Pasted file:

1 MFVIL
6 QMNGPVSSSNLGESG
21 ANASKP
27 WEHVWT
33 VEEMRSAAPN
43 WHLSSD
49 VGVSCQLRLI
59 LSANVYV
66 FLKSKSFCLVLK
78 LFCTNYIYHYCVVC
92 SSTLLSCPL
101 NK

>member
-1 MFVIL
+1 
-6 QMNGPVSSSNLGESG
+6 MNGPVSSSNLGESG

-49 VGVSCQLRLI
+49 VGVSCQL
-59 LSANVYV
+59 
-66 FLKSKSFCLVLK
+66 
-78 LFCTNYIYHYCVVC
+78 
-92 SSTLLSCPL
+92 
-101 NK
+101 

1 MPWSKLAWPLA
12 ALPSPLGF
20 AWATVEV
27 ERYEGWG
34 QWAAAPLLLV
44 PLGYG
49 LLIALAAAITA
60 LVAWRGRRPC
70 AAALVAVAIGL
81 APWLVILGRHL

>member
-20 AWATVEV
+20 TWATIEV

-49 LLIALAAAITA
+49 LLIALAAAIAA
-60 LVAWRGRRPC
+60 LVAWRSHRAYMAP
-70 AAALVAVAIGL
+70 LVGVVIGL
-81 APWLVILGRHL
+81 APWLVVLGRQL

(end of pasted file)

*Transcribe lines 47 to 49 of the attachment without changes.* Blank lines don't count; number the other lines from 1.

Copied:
-70 AAALVAVAIGL
+70 LVGVVIGL
-81 APWLVILGRHL